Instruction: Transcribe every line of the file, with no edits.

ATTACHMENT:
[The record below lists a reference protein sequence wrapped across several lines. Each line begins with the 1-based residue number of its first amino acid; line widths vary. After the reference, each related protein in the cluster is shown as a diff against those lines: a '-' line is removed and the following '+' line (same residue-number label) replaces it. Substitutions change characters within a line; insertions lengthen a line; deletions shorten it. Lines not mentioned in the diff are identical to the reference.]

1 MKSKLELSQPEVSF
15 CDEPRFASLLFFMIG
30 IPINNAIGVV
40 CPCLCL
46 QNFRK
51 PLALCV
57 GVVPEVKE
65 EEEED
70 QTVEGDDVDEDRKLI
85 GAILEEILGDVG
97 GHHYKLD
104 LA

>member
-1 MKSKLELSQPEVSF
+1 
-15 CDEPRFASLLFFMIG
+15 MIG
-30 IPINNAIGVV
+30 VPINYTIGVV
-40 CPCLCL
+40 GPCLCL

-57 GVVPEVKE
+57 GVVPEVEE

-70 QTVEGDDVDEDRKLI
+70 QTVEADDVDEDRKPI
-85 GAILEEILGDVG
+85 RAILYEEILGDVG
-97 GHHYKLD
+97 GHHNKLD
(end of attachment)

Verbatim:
[The record below lists a reference protein sequence wrapped across several lines. Each line begins with the 1-based residue number of its first amino acid; line widths vary. After the reference, each related protein in the cluster is shown as a diff against those lines: a '-' line is removed and the following '+' line (same residue-number label) replaces it. Substitutions change characters within a line; insertions lengthen a line; deletions shorten it. Lines not mentioned in the diff are identical to the reference.]

1 MKSKLELSQPEVSF
15 CDEPRFASLLFFMIG
30 IPINNAIGVV
40 CPCLCL
46 QNFRK
51 PLALCV
57 GVVPEVKE
65 EEEED
70 QTVEGDDVDEDRKLI
85 GAILEEILGDVG
97 GHHYKLD
104 LA

>member
-1 MKSKLELSQPEVSF
+1 
-15 CDEPRFASLLFFMIG
+15 MIG
-30 IPINNAIGVV
+30 VPINYTIGVV
-40 CPCLCL
+40 GPCLCL

-57 GVVPEVKE
+57 GVVPEVEE

-70 QTVEGDDVDEDRKLI
+70 QTVEADDVDEDRKPI
-85 GAILEEILGDVG
+85 RAILYEEILGDVG
-97 GHHYKLD
+97 GHHNKLD